What Did Draghi Say?

The euro's calm and largely flat session was interrupted by comments by the ECB's Draghi. His comments triggered a quick half cent mark down of the single currency to almost $1.3050, but remained confined to last Friday's ranges. Short term technicals allow for a bounce back toward $1.3100.

Draghi comments did not seem to break new ground, though they were quite dovish. Draghi said that policy makers are prepare to cut rates again if needed. This was clear from last week's press conference.  Recall that a news wire reported last week that a the council meeting there were some officials who were encouraging a 50 bp cut rather the 25 bp move which was ultimately agreed up.  

More importantly, Draghi has elaborated on last week's comments about the deposit rate:  "The Governing Council has decided for the first time to look openly at the possibility of reducing the interest rate on the deposit facility to less than zero."

Draghi quickly added that a negative deposit rate would have numerous consequences and that the ECB is going to study these closely.  " The Governing Council has decided to analyze these consequences in order to be ready to act if need." 

What is going on?  We suspect that Draghi wants to make it clear to the investment community as well as the member national governments that the ECB has not exhausted its tool kit.  Indeed, through the crisis, the ECB's tool kit has been expanded.   Neither the Federal Reserve nor the BOJ, nor any major central bank has adopted a negative deposit rate or the equivalent.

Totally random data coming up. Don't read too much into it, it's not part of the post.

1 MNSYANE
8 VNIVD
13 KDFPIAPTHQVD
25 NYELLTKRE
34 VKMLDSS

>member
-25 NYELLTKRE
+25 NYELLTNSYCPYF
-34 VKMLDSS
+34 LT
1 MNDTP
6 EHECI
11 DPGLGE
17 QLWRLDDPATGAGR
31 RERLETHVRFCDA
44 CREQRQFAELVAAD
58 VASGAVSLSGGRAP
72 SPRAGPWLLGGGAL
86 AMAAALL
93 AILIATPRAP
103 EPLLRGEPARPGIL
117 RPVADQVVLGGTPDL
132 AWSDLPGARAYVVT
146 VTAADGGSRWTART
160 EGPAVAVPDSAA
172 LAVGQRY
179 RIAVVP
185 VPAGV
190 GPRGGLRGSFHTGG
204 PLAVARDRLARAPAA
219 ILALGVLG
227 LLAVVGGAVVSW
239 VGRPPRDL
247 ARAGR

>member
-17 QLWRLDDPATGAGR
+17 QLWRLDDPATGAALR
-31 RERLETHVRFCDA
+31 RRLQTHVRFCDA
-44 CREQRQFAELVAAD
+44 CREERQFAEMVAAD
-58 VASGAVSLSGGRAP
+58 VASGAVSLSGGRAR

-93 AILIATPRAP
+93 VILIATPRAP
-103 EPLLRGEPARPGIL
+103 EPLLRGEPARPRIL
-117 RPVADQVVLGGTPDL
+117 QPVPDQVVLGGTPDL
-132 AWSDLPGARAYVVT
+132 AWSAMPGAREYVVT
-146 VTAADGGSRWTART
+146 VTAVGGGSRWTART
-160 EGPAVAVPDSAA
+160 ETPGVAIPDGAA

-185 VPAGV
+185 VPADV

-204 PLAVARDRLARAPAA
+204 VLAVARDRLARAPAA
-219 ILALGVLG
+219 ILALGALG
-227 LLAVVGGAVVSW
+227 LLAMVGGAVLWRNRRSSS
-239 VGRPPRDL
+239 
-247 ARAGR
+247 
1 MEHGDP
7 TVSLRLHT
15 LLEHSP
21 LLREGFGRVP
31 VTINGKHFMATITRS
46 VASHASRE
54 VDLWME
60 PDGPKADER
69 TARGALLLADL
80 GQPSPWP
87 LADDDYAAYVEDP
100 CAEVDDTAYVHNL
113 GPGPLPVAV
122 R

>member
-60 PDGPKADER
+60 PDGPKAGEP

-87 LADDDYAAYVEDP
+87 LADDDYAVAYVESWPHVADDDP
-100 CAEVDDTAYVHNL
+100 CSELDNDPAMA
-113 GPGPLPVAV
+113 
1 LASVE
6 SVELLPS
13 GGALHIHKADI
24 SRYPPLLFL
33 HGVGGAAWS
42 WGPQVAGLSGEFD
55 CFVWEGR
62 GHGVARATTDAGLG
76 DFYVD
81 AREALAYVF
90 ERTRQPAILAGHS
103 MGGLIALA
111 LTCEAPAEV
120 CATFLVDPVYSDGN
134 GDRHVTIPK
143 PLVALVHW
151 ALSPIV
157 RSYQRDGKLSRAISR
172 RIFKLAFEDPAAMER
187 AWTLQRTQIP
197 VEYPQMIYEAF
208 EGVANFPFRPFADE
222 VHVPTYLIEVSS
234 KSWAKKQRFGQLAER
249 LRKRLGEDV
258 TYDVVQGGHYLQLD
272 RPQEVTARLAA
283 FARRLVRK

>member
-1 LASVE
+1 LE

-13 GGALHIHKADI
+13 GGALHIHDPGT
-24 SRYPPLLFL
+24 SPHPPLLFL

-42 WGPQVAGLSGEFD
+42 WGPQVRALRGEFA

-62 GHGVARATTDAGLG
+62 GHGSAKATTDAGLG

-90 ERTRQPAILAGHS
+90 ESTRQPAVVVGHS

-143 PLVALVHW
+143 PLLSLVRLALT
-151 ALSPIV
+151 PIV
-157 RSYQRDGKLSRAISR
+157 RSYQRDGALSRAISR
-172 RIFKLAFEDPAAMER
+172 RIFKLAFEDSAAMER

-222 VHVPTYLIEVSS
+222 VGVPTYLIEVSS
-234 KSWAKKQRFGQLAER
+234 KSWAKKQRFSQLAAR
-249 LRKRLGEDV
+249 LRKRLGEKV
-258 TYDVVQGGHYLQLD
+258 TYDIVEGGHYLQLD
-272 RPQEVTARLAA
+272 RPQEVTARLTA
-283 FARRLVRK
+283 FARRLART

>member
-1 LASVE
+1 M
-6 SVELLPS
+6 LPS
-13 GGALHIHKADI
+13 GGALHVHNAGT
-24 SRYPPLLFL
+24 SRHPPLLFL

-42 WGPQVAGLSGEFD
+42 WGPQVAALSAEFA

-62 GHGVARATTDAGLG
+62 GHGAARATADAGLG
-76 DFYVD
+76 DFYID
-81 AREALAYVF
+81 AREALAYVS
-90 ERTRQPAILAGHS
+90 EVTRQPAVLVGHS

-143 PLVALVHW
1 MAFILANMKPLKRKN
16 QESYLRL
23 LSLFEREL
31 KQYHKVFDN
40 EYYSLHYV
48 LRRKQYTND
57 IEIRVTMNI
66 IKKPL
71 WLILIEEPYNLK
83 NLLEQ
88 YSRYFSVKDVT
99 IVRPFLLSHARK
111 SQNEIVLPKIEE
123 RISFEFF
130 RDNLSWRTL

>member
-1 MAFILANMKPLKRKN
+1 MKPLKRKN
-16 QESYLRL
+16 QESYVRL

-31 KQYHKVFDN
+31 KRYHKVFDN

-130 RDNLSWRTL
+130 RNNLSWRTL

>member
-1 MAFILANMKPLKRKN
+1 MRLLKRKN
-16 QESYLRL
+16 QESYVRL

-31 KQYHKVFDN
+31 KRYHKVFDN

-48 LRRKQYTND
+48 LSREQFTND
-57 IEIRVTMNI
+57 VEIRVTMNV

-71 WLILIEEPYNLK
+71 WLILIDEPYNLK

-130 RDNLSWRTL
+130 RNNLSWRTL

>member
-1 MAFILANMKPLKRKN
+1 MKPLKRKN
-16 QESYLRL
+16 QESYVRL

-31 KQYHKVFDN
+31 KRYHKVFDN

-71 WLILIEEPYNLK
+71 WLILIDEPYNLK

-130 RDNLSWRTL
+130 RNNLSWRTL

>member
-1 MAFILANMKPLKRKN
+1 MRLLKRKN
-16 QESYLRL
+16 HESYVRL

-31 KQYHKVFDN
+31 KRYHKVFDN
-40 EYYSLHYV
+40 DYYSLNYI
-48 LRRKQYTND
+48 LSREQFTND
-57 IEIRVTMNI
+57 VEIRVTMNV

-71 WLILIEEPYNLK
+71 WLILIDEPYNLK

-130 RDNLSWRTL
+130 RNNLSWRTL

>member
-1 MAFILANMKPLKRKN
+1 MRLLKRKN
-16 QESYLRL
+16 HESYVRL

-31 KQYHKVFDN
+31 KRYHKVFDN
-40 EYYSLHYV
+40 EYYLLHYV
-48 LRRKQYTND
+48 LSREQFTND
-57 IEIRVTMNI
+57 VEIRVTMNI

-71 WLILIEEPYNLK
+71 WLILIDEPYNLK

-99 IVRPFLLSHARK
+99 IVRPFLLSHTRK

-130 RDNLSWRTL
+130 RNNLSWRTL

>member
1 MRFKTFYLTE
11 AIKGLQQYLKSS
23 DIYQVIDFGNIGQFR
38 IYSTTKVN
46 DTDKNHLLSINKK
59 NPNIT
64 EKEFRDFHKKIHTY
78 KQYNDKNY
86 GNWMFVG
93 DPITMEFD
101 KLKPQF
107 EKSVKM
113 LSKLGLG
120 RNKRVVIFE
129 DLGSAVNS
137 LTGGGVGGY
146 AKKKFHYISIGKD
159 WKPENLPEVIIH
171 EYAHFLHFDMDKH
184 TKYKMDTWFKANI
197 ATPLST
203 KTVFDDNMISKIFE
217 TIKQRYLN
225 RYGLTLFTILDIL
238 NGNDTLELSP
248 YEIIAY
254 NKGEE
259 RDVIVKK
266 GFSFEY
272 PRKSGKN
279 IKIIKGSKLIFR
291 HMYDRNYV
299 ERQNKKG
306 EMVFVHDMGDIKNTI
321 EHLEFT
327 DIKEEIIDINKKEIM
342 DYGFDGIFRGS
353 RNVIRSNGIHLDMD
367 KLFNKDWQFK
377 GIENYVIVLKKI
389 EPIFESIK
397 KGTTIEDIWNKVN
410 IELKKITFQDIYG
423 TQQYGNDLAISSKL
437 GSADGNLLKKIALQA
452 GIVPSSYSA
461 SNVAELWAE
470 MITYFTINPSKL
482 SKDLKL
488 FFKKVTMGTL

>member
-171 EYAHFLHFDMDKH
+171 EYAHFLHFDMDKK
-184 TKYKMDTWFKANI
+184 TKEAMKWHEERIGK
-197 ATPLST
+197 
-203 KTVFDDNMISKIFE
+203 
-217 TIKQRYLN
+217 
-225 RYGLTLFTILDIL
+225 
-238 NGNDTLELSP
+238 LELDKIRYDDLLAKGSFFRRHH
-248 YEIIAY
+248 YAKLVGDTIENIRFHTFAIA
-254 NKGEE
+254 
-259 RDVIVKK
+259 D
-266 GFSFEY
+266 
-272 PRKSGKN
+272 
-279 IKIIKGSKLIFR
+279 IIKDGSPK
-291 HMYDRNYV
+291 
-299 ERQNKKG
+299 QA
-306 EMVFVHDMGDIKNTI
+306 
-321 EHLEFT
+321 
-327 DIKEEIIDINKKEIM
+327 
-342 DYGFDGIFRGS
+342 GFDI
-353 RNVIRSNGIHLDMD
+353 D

Studying the issue is a nice compromise formation.  It does not commit the ECB to do anything, but keeps the door open.  This is a great example of strategic ambiguity.  Even in a protracted recession and further disinflationary forces, we doubt the ECB would adopt a negative deposit rate.  A study will likely show the potential disruptiveness of such a move.

The cost may be steep and the benefits elusive.  A negative deposit rate is unlikely to spur new lending, especially given the soft demand as the economies contract.  A negative deposit rate would likely aggravate the liquidity trap and force other short-term rates negative.  It would also likely reduce banks interest income.  It would disrupt the collateral markets and money markets.  

The ECB's study will likely conclude that there will be unintended consequences from the a negative deposit rate and the ability to boost lending is far from clear.   But to whose benefit is it to close the door entirely?  Draghi continues to play well with limited cards.   Part of the expectations game requires the belief that there is more the ECB can do.  Without this expectation, the effectiveness of the current policy stance is compromised. 
What Did Draghi Say? What Did Draghi Say?  Reviewed by Marc Chandler on May 06, 2013 Rating: 5
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